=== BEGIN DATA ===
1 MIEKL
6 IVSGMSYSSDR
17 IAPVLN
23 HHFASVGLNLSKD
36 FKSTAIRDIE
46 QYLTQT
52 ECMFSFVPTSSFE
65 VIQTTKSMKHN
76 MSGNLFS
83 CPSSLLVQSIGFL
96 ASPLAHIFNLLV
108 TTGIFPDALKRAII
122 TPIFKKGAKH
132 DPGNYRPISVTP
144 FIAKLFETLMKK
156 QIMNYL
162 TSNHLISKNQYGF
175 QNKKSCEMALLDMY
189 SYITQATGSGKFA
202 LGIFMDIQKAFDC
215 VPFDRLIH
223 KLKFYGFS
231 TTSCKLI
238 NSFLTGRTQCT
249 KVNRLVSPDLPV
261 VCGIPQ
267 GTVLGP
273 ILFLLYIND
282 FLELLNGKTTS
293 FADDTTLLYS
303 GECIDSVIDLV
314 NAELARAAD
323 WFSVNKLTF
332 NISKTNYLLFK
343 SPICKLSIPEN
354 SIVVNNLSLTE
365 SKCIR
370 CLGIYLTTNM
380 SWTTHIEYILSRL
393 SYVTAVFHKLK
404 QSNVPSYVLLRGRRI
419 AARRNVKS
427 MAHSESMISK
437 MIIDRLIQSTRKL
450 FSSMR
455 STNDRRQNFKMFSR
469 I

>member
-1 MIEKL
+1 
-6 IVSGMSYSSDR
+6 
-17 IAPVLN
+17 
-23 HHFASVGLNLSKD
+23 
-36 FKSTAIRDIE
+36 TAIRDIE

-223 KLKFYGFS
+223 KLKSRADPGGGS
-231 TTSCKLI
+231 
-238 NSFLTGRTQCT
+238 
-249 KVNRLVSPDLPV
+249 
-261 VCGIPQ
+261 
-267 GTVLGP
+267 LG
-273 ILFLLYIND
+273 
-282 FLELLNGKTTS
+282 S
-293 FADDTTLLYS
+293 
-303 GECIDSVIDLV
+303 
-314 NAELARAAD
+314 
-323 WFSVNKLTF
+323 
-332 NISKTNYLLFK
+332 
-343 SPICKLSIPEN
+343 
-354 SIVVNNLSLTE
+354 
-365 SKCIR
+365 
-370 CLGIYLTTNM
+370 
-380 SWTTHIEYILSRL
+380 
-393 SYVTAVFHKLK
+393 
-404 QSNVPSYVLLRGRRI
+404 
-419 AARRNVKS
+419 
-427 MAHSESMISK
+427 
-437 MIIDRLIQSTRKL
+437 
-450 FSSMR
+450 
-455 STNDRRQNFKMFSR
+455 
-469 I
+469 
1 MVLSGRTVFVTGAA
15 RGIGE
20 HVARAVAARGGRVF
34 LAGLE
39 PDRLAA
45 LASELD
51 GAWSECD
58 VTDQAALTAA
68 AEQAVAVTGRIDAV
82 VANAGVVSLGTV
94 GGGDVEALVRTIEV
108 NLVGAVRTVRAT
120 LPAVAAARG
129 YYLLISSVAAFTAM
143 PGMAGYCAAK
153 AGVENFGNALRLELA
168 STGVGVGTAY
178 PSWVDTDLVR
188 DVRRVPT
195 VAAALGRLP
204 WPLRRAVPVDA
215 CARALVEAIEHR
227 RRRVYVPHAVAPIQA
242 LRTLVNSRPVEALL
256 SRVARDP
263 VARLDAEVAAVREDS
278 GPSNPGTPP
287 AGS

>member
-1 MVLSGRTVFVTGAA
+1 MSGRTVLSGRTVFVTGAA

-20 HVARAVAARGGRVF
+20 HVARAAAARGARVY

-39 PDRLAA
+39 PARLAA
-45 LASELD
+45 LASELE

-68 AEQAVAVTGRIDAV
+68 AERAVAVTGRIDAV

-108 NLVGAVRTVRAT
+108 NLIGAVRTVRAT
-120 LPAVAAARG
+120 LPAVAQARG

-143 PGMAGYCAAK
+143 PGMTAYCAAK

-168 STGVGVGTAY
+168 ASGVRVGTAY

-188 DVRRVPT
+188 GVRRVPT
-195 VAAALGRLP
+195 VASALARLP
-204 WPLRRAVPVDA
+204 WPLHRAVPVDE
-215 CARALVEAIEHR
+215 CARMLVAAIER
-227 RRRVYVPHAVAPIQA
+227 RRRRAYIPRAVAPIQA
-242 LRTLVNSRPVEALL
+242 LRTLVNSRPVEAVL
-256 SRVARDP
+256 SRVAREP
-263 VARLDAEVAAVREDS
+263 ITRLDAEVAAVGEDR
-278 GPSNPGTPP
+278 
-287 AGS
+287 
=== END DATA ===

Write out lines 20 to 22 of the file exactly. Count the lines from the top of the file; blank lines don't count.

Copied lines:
202 LGIFMDIQKAFDC
215 VPFDRLIH
223 KLKFYGFS